Old 07-16-2009, 02:29 PM
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Default RE: Most Skill Required To Fly Well?

The most difficult plane to set up and fly properly that I know of would be the Italian CANTZ bomber. YouTube has a couple videos of it in operation. The first one was of a crash just after takeoff. It was rebuilt later, and after some very meticulous tweaks and balancing, it was finally able to stay airborne with a highly experienced RC pilot at the sticks. The Great Lakes Bipe and Tequila Sunrise that deadeye mentions are two runners up on the list. Jets and warbirds are quite easy to fly in comparison, according to my studies.

http://www.youtube.com/watch?v=o6o-C6rD7bo

NorfolkSouthern
Old 07-16-2009, 03:23 PM
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CGRetired
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Default RE: Most Skill Required To Fly Well?

Some of the S.P.A.D.S.
Old 07-16-2009, 04:32 PM
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bigedmustafa
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Default RE: Most Skill Required To Fly Well?

It might not be the most difficult plane imaginable, but anybody who can take off, fly, and land a large scale Fokker DR-1 triplane smoothly and proficiently has my respect!
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Old 07-16-2009, 04:42 PM
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stevenmax50
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Default RE: Most Skill Required To Fly Well?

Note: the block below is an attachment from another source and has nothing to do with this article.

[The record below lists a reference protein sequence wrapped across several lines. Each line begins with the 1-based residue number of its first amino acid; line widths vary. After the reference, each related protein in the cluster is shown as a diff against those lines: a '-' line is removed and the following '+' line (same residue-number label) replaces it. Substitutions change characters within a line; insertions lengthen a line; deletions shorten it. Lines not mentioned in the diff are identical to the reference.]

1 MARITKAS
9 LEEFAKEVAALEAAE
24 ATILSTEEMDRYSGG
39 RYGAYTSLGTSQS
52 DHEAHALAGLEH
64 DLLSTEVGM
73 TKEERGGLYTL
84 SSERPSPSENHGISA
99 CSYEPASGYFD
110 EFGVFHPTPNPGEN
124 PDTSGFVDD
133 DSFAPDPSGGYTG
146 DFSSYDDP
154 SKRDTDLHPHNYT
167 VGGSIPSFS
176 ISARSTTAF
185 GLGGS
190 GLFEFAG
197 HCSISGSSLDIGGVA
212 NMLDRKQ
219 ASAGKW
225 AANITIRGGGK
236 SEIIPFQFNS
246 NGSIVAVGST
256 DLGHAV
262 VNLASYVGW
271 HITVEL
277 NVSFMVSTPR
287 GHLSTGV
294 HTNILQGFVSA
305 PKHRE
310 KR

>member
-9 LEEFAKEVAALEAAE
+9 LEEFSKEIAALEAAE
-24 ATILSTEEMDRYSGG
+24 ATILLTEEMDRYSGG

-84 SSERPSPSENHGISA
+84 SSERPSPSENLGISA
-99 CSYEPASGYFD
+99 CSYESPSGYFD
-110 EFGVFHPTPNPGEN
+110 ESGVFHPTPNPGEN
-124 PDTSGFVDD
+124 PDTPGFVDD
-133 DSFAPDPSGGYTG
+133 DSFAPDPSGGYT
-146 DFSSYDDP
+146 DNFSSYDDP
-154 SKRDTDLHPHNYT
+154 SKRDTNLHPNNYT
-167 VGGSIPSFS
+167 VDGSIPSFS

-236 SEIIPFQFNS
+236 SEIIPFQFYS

Hey Tideflyer.  Do you know about the war bird fly in in Huntsville this weekend?  You can go to Rocket City RC club website for info.  Last years was great.  I'm gonna drive over from Ft Payne just to gawk.  I have 2 kids in school at T town.  Roll Tide!!!
Old 07-16-2009, 06:30 PM
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Default RE: Most Skill Required To Fly Well?

Any of your overweight models that lug around all those extra ounces and pounds of poor design, unwise engineering, uesless extras and sloppy build technique....will prove to be hard to fly, always looking for a nice place to stall and crash.
Old 07-16-2009, 06:44 PM
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TideFlyer
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Default RE: Most Skill Required To Fly Well?

Stevenmax, thanks for the heads up on the warbird event but can`t make it this weekend. Roll Tide!
Old 07-16-2009, 08:30 PM
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j.duncker
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Default RE: Most Skill Required To Fly Well?

I will fly most things if they are offered but I would pass on a Horten IX.

John Greenfield of the UK based qhost squadron bulit one for a couple of turbines. Tailess and finless the control system includes drag brakes on the top surfaces, this combined with the lag time inherent with turbines makes low speed flight and landings a real challenge.

Pics here [link=http://www.largemodelassociation.com/john_greenfield_horton.htm]CLICKY[/link]

But I also get panicky when asked to fly anything overweight, underpowered with a rearward C of G.
Old 07-16-2009, 09:08 PM
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gboulton
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Default RE: Most Skill Required To Fly Well?


ORIGINAL: DreamingTree1027
I have found the Giles 202 to have a lot of bad tendencies, but it could have just been the one I flew.
It wasn't just the one you flew.

That is absolutely THE nastiest, meanest, most miserable creation ever devised to be given the label "airplane".